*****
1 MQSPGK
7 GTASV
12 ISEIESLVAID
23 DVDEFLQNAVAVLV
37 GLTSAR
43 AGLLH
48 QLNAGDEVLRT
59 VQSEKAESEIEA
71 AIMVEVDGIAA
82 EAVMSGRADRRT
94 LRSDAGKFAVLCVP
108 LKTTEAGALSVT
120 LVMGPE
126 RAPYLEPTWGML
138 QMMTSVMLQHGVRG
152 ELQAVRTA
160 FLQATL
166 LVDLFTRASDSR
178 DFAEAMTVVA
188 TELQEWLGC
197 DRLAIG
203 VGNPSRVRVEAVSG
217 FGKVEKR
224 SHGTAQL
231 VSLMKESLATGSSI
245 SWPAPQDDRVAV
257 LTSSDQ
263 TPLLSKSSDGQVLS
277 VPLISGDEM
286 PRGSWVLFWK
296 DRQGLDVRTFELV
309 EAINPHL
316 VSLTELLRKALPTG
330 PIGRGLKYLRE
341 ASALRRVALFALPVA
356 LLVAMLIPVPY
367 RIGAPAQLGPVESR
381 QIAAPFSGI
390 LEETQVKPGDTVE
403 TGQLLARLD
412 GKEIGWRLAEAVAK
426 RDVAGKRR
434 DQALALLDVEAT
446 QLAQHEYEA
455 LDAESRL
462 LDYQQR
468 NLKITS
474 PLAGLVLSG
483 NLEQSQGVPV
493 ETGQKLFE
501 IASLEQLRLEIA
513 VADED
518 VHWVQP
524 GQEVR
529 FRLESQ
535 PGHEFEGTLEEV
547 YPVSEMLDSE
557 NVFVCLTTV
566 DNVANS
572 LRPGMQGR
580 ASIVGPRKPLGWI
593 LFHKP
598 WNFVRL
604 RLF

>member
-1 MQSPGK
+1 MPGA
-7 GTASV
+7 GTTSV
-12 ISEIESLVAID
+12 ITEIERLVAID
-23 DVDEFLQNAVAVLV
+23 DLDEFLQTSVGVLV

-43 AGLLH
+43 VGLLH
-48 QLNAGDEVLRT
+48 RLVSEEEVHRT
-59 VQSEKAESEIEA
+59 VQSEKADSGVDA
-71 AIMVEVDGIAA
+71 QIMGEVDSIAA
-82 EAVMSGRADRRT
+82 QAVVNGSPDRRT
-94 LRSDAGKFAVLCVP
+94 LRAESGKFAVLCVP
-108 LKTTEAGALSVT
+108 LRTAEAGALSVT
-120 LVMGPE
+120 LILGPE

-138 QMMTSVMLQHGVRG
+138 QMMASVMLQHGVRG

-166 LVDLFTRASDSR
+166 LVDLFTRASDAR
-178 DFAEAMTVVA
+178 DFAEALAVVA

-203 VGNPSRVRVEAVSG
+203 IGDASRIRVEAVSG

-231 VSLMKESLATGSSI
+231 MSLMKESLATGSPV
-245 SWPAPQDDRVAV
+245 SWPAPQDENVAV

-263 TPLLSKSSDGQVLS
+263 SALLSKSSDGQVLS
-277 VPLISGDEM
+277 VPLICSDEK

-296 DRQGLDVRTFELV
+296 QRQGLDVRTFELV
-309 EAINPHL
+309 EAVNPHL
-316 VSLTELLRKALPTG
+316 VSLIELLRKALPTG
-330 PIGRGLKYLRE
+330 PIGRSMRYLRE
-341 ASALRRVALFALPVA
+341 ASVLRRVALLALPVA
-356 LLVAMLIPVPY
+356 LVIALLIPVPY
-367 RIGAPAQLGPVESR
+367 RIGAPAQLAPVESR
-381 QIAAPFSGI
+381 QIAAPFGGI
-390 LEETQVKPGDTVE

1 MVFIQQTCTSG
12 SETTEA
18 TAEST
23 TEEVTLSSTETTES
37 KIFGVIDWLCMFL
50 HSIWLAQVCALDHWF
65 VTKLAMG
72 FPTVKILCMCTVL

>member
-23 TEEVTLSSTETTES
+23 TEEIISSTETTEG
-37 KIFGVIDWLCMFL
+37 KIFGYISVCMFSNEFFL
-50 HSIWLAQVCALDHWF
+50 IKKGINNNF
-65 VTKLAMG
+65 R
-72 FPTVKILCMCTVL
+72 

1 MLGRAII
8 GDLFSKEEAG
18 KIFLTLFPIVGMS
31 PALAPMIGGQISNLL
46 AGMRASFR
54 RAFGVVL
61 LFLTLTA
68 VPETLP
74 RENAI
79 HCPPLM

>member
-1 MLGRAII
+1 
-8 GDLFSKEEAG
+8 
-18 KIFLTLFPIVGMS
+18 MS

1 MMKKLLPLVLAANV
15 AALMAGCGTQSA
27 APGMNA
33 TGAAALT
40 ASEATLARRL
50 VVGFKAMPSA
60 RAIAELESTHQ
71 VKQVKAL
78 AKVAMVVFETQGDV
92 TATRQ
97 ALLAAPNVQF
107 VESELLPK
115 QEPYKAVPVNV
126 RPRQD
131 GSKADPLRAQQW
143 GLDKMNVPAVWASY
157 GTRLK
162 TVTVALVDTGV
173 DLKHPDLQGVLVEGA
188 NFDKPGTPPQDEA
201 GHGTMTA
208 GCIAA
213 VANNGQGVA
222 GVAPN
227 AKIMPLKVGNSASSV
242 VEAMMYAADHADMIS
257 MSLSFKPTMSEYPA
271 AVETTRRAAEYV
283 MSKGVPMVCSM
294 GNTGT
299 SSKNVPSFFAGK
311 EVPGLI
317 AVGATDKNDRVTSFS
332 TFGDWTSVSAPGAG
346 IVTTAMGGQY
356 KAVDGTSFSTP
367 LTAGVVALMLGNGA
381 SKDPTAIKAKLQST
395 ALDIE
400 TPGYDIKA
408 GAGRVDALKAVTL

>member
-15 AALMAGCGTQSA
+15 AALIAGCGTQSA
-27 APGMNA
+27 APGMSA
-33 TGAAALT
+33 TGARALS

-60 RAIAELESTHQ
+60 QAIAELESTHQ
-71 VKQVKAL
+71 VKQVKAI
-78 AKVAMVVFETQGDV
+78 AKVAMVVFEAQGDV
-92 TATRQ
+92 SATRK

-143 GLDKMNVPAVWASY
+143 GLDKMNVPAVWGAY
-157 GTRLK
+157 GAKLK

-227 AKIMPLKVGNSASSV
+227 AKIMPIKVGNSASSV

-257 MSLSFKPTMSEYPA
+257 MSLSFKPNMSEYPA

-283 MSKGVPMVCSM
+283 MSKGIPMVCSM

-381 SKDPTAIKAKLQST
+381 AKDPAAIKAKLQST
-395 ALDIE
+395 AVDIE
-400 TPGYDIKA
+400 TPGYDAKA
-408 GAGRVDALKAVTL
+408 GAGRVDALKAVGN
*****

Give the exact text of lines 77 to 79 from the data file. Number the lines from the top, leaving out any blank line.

+48 RLVSEEEVHRT
-59 VQSEKAESEIEA
+59 VQSEKADSGVDA